Campbell attributes his sense of community to his father who is a family physician. His father would take him on hospital rounds and expose Campbell to what he perceived as a gratifying life.

“The decision to go to Ross was the biggest, but the easiest. And, now that I’m here, it’s awesome.”

“My father is my hero - the best person I know. I wanted to do something good with my life and have a significant and meaningful effect on people like my father has,” said Campbell. “However, I somewhat pushed medicine aside. I didn’t want to get a medical degree just for the sake of following in my father’s footsteps.”

However, it was the shadowing experience that gave Campbell the clarity and confirmation he needed to make the commitment to get a medical degree. “I realized that getting a MD would give me the knowledge and skills that would allow me to reach my potential to do the most good.”

In addition to having his “aha” moment about following a career in medicine, Campbell first learned about Ross at UMC. A physician he shadowed encouraged Campbell to consider the university. Also, a Ross alumnus gave a memorable lecture on abdominal surgical technique that resonated with Campbell.

Though, Campbell acknowledged his decision to attend Ross was in part due to the mentor relationship that developed between him and Norma Serrano, graduate admissions advisor at the university. “She really was a factor in choosing Ross,” said Campbell. “I knew if she was indicative of the quality at Ross, then I would be in good hands.”

“The decision to go to Ross was the biggest, but the easiest,” continued Campbell. “And, now that I’m here, it’s awesome.”

According to Campbell, he likes the seclusion of being on an island, without the distractions to divert him from his studies. “Most people dread studying all day, but I love it,” said Campbell. “I know that it’s helping me get closer to helping people.”

Campbell is a graduate of California State University – Sacramento and received a post-baccalaureate degree from Southern California University of Health Sciences. He has future aspirations of joining the US military after his residency training.



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SCHOLARSHIPS: Ross Student Driven by His Noble Intentions, Inspired by His Sister

January 23, 2017

“Since I was five, I have been fascinated by the human body,” said Burhan Butt, who just received the Dean’s Scholar Award and Opportunity Scholarship to begin his medical education at Ross.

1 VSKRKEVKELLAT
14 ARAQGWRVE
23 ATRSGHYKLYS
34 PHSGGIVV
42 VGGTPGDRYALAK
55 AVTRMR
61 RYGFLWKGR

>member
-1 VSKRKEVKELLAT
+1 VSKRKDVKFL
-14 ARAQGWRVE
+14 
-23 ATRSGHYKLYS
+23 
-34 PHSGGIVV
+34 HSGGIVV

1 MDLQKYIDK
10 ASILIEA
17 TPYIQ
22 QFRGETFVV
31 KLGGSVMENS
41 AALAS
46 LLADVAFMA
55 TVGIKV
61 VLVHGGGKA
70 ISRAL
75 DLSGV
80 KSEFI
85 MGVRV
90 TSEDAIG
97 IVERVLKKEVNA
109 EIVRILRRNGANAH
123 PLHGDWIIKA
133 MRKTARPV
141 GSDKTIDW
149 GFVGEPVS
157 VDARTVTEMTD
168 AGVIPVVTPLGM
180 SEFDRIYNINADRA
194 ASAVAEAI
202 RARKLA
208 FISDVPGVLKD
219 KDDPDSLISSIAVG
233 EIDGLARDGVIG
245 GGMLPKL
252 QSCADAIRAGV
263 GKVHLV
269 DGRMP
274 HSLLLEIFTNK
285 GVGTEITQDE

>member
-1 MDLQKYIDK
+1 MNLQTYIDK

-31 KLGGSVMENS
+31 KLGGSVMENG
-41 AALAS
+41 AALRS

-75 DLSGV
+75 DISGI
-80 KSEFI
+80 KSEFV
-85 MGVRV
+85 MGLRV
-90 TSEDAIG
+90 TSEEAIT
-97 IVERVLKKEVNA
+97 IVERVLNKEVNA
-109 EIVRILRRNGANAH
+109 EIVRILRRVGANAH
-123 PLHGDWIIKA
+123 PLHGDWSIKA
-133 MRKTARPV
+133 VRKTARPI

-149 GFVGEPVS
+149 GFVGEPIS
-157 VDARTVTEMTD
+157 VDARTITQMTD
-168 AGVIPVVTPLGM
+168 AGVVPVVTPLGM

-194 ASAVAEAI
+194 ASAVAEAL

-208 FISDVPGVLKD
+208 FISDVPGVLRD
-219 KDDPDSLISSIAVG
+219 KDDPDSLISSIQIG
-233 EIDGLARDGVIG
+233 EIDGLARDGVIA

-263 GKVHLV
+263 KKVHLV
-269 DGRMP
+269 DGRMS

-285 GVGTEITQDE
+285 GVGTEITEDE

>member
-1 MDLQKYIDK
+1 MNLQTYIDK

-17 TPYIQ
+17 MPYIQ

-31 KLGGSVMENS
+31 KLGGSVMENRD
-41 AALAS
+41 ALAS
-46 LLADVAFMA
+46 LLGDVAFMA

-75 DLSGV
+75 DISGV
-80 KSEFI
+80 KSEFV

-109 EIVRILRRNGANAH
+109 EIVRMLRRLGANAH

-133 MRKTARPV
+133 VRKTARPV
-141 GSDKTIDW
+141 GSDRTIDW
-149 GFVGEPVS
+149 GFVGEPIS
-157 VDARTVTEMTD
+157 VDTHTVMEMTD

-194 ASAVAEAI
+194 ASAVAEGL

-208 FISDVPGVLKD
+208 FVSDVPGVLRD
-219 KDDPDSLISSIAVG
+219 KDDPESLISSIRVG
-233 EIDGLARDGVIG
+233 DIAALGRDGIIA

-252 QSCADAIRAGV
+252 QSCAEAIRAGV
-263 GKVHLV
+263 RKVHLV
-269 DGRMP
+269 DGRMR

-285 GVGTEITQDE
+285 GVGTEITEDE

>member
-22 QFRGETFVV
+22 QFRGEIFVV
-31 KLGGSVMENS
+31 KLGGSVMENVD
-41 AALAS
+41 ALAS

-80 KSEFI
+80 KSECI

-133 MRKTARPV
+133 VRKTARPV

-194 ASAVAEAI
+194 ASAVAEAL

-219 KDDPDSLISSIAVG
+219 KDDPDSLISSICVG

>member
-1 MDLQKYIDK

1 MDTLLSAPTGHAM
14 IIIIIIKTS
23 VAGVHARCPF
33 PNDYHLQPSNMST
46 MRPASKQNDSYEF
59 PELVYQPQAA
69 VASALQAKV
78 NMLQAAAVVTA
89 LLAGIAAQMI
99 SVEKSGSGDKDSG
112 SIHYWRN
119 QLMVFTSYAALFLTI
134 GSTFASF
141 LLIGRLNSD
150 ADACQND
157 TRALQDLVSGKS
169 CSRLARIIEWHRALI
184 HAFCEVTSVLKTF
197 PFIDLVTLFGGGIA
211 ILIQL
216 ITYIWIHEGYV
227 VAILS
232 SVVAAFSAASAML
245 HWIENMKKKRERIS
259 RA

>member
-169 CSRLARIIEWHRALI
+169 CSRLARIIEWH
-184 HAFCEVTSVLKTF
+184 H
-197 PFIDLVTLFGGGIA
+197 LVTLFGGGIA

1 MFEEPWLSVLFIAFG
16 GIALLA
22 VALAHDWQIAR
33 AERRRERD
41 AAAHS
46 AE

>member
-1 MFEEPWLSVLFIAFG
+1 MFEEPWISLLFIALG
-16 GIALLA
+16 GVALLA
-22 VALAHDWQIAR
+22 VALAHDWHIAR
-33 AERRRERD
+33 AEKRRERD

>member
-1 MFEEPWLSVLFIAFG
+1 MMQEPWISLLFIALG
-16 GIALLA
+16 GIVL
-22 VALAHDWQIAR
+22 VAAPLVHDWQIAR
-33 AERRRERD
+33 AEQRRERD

Butt is a recent graduate from the University of Toronto where he received an honors degree with distinction in biology.

Discovering His Passion for Medicine

Perhaps, what established his pursuit of medicine was his trip to Pakistan to visit family. At the age of nine, Butt was influenced by his uncles who were physicians. He observed firsthand their knack for treating their patients’ medical conditions while maintaining meaningful connections with them.

“One of my uncles who was a family physician really sparked my interest in medicine as I observed him interacting with patients every day,” said Butt. “Witnessing his ability to understand the human body as well as being able to relate to people with different personalities and experiences initiated a life-long passion for medicine.” 

“I want to get a medical degree so that I can use my skills and experience to make healthcare much more accessible to everyone.”

Inspired by His Sister's Success

Now as a young adult, one of Butt’s biggest inspirations to become a physician is his older sister, Ifrah, who is currently completing her last semester at Ross in a clinical clerkship at St. Joseph Mercy Oakland in Michigan. “Her experiences in clinical settings and her daily schedule confirms I made the right decision going to medical school,” said Butt.

Aspiring to Make a Difference 

Butt aspires to volunteer with Doctors Without Borders and hopes to use his language skills to reduce barriers to healthcare – he is fluent in English, Urdu, Hindi and Punjabi.

“I want to get a medical degree so that I can use my skills and experience to make healthcare much more accessible to everyone,” said Butt. “I want to treat people for an affordable cost.”

He goes on, “I believe healthcare should be a right, not a privilege.”


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SCHOLARSHIPS: Ashley Sebastian Begins the Path She Vowed to Take

January 18, 2017

With a Masters of Public Health degree from Western University in Ontario, Canada under her belt and a wealth of medical and community volunteer experience on her resume, Ashley Sebastian just began her first semester at Ross University School of Medicine – with scholarships.

As a recipient of the Dean’s Scholar Award and Opportunity Scholarship, both merit-based aid, Sebastian was acknowledged for the combination of her academic performance, service and exposure to medicine. For several years she volunteered at a community kitchen, the Nova Scotia Cancer Clinic and was involved in the Environmental Noxiousness, Racial Inequalities and Community Health Project (The ENRICH Project) at Dalhousie University. Sebastian also served as the first research assistant at the William Osler Health System in Brampton, Ontario where she analyzed medical charts and physician processes to develop better practice outcomes. Additionally, Sebastian had the opportunity to shadow Dr. Subodh Verma who is a professor of surgery and pharmacology at the University of Toronto as well as cardiac surgeon at St. Michael’s Hospital in Toronto.